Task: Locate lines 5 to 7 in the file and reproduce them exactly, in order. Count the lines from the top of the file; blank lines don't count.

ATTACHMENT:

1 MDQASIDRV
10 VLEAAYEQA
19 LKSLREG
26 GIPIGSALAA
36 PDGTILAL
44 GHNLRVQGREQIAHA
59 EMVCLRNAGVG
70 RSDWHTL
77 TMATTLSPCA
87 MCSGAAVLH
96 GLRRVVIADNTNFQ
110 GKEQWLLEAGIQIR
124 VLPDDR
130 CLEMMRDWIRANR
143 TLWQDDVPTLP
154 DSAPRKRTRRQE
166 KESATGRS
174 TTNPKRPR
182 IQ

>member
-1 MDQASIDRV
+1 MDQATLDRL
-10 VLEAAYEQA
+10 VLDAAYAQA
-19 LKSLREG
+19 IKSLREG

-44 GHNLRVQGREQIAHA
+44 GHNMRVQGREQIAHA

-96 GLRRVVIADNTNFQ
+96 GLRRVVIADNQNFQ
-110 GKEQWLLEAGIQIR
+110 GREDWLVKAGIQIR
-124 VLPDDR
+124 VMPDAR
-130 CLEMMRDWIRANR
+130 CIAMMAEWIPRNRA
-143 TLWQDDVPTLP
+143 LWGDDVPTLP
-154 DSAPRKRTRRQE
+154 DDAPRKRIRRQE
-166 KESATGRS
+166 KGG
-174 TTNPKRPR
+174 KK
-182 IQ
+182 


36 PDGTILAL
44 GHNLRVQGREQIAHA
59 EMVCLRNAGVG